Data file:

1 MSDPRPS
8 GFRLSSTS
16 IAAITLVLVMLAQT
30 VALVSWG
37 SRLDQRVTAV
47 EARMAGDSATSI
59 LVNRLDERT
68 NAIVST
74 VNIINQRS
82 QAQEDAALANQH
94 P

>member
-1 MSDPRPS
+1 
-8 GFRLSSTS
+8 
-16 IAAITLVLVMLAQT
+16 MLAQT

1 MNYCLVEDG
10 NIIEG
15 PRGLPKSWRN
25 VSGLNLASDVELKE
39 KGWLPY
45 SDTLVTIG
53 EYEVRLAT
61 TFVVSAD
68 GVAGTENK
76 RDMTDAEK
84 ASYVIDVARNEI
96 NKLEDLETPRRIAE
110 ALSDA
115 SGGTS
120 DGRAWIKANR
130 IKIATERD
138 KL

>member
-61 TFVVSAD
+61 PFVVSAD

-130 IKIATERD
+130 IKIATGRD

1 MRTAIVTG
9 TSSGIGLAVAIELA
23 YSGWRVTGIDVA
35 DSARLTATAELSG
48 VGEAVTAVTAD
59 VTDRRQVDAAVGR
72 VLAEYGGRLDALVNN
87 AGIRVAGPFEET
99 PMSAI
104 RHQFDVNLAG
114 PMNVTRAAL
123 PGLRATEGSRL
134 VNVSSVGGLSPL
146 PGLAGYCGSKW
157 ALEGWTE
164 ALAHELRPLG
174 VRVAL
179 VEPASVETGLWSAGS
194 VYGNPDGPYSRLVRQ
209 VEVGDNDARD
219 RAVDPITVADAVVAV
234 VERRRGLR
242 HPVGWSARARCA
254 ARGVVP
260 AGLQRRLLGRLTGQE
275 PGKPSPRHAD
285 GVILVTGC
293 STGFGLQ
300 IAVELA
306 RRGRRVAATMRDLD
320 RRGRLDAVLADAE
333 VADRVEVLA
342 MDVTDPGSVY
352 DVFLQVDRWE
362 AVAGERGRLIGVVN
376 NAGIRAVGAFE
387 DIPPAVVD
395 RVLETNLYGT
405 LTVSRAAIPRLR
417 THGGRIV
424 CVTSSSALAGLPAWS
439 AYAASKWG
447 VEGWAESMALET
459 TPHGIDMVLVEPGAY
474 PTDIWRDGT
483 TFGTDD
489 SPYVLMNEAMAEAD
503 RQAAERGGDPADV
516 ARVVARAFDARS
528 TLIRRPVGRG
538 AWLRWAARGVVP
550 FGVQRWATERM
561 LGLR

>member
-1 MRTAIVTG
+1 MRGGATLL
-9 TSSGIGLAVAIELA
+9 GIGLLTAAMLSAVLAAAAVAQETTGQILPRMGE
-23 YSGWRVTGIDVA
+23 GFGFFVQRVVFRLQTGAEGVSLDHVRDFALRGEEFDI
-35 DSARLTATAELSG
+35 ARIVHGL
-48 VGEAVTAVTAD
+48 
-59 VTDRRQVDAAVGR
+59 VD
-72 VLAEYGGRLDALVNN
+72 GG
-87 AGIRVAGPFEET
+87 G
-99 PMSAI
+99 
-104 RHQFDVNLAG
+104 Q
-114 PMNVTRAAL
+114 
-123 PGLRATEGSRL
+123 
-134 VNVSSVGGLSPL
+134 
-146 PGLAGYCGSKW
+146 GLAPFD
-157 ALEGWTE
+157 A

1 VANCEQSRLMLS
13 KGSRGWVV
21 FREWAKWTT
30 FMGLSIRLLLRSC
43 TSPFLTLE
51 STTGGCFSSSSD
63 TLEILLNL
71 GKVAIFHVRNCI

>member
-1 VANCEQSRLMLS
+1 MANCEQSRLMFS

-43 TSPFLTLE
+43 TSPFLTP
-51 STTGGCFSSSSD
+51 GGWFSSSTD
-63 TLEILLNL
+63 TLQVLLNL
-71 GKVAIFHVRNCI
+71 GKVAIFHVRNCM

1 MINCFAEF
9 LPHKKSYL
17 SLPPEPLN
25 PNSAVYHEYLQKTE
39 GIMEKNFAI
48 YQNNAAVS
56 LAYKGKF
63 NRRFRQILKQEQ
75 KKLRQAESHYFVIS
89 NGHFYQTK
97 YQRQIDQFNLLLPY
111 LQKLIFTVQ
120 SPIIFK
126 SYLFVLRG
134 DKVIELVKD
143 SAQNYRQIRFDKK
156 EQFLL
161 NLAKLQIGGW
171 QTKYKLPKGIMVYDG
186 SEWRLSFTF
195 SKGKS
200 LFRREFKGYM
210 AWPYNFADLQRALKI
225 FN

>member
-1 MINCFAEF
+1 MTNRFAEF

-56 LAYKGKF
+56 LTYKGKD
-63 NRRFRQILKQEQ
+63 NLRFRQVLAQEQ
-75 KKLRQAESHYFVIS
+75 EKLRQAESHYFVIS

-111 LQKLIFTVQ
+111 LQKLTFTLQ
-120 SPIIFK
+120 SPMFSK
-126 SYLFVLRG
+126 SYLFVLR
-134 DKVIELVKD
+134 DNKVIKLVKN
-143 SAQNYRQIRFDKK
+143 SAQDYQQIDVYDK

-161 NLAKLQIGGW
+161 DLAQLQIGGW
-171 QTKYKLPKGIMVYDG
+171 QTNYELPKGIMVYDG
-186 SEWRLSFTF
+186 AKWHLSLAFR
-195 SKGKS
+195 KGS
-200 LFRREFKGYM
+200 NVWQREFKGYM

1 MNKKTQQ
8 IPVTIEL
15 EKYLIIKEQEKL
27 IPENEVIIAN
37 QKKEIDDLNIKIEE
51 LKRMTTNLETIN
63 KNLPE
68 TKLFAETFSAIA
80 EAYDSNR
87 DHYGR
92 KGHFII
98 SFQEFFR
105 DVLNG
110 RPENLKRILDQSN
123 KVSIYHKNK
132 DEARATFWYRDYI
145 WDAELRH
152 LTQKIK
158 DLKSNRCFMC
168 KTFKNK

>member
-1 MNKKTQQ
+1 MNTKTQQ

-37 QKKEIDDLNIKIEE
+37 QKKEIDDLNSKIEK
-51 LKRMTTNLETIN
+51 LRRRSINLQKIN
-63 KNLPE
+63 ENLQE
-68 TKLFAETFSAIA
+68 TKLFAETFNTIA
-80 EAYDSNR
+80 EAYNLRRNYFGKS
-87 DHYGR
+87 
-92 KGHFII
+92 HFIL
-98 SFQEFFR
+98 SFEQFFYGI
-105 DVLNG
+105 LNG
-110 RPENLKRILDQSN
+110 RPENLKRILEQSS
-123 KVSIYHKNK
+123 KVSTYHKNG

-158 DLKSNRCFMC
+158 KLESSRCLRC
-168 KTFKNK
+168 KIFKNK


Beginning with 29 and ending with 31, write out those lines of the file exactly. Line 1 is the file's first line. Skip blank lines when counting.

84 ASYVIDVARNEI
96 NKLEDLETPRRIAE
110 ALSDA